Idina Menzel performed her hit song off of the Frozen 2 soundtrack, "Into the Unknown," during the first hour of the Oscars. Josh Gad, who plays the part of Olaf in the movie, came out to introduce her and set the stage for a new twist on her performance.
"As many noted, animated movies are loved everywhere," Gad began. "In fact, Frozen 2... has been dubbed in 45 different languages... these dubbed versions provides kids and adults everywhere their own special connection to the story and its characters, which means there are so many great versions of Elsa."
Menzel then took the stage in what Gad called a "special global performance" that featured Elsa's from all over the world. Except, there was one tiny issue. One user questioned on Twitter, "Why are there no black people in this performance with Idina Menzel? Seriously?!"
"Someone explain to me why they couldn’t have someone from a Black Country song in their language with Idina Menzel," another user mentioned.
The performances for Best Original Song aren't always that great, but the multilingual performance for Into the Unknown was pretty cool! Wouldn't have hurt to uh have a black woman on stage too, but hey, it was a cool performance.— Scott Lentz (@ScottLentz_) February 10, 2020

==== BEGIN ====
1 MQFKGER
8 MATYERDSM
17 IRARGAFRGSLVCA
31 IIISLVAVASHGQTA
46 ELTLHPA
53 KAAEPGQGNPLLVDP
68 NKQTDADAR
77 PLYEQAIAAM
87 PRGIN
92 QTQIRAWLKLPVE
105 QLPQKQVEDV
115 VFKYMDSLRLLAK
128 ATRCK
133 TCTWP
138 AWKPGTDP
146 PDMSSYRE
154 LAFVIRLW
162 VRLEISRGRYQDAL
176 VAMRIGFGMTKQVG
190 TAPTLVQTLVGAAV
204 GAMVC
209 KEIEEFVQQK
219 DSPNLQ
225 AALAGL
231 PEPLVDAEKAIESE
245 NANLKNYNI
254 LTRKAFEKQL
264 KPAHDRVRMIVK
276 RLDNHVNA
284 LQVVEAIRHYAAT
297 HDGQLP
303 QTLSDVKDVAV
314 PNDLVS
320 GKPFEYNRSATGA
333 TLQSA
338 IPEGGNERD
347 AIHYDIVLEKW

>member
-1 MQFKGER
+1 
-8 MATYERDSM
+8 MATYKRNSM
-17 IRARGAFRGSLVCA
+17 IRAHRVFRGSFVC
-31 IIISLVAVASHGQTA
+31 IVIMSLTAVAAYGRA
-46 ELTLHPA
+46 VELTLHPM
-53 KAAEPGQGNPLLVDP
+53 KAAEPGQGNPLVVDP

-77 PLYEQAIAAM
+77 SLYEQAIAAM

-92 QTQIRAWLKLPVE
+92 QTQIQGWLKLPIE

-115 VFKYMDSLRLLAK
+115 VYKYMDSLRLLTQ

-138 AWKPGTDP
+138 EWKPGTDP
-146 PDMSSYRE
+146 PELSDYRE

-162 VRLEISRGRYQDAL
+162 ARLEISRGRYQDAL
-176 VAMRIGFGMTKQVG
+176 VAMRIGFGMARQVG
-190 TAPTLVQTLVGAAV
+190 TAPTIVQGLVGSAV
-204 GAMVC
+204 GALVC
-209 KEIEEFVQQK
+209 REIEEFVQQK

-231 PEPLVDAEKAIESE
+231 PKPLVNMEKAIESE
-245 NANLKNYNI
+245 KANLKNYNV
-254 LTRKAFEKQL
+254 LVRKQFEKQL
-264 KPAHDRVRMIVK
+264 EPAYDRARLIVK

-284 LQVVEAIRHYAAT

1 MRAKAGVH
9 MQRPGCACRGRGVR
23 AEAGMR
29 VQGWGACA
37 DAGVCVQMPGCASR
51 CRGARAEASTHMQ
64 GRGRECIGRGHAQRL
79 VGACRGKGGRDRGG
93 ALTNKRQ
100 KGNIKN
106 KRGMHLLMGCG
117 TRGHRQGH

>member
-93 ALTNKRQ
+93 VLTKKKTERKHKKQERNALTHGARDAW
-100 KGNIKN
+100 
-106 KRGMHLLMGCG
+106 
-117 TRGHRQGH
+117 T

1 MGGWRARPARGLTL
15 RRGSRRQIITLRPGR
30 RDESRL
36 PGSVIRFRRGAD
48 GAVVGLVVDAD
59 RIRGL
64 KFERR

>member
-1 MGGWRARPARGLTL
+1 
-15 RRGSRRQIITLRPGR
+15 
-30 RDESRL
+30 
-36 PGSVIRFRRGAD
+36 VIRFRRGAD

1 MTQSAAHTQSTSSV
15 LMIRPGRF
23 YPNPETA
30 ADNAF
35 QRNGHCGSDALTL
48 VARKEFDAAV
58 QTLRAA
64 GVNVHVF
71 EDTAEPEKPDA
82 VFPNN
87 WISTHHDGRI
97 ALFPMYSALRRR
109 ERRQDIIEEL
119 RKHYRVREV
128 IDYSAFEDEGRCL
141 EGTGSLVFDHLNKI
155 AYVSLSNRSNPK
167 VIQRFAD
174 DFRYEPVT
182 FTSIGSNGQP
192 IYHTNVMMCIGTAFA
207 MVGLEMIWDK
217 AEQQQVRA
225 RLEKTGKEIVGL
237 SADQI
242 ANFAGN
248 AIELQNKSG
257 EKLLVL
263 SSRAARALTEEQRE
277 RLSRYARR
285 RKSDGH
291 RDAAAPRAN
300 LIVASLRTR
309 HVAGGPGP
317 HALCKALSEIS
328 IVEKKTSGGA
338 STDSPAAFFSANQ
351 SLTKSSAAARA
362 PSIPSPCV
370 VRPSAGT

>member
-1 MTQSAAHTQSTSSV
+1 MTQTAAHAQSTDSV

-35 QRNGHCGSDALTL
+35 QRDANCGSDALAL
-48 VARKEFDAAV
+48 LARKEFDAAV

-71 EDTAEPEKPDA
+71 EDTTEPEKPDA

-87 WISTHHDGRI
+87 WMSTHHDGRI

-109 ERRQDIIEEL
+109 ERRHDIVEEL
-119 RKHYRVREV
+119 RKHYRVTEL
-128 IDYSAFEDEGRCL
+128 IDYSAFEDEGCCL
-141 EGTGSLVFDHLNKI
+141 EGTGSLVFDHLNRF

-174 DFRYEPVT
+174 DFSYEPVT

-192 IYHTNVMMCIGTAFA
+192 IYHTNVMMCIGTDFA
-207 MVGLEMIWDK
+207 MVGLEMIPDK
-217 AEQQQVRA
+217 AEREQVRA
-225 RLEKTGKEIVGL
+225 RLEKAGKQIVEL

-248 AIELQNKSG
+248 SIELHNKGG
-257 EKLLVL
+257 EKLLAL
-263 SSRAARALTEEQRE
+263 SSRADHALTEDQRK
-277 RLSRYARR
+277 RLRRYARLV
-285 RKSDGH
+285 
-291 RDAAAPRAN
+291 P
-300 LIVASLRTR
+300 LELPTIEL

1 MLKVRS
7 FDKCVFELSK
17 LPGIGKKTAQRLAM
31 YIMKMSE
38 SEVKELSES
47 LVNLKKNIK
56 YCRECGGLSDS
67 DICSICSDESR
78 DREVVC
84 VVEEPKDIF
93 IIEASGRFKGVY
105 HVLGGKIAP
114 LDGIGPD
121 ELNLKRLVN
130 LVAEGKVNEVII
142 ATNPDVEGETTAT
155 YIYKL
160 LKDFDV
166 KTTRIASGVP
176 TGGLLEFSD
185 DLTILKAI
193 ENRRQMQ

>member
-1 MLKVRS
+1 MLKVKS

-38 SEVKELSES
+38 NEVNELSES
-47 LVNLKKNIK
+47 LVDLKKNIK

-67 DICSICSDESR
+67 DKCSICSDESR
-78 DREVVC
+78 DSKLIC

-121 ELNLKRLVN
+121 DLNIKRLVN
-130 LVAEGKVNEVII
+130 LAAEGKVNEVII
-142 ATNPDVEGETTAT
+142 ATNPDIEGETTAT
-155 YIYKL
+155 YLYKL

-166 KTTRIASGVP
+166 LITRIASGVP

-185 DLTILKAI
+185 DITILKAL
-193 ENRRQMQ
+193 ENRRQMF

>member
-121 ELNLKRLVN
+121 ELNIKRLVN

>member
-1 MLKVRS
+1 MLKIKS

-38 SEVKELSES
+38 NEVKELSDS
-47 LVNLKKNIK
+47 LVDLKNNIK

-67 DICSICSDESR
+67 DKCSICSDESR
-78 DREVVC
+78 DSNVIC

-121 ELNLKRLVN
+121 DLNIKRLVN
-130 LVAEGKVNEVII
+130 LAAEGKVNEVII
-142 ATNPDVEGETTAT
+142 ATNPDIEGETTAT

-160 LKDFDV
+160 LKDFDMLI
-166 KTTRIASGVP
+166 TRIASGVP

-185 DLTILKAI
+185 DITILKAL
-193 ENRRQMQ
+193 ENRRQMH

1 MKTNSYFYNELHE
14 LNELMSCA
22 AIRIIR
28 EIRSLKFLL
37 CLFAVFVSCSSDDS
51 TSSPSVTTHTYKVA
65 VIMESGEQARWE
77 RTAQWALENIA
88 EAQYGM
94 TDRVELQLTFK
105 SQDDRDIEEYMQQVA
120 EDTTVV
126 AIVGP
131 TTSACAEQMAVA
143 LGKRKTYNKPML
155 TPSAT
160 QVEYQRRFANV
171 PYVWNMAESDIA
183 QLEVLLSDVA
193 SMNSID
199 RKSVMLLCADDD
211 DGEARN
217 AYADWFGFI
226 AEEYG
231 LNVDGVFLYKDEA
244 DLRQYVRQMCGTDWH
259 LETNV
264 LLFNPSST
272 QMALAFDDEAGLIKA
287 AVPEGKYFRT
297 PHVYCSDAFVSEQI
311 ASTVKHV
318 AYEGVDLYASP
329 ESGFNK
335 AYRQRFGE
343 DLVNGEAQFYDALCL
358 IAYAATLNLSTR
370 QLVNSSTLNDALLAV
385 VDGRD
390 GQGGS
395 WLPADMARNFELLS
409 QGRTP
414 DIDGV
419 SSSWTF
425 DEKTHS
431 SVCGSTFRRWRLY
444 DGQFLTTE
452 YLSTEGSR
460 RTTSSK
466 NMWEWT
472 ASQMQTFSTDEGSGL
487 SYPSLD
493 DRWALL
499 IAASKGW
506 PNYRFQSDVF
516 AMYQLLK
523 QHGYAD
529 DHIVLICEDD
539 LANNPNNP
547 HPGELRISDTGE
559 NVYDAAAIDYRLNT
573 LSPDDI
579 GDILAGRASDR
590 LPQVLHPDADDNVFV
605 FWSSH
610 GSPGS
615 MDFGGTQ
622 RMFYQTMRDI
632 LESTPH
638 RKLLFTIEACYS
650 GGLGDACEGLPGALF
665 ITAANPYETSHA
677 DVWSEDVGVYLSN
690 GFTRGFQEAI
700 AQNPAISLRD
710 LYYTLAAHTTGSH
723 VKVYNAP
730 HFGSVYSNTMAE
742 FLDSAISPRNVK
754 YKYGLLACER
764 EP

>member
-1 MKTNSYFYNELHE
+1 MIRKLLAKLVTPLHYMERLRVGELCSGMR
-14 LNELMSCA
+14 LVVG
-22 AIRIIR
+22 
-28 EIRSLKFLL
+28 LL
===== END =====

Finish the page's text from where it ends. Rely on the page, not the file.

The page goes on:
Frozen 2 earned $1.4 billion in the box office. It is the sequel to the breakthrough Frozen movie that came out in 2013. That movie went on to the win two Academy Awards for Best Animated Feature and Best Original Song which was "Let it Go" performed by Menzel.0comments
In an interview with AZ Central, Menzel talked about recording her iconic Disney song. She shared that she never expected it to become the smashing hit it did.
"I mean, I knew it was a great song. And I was excited about my character. They wrote it for the character because they thought it made a much more complicated and not your typical Disney villain. It made her very complex and beautiful," she said. "So I was excited to sing it and have a song that really allowed me to use my range -- vocally, dramatically and all that kind of stuff. But you have no idea what kind of phenomenon is going to become."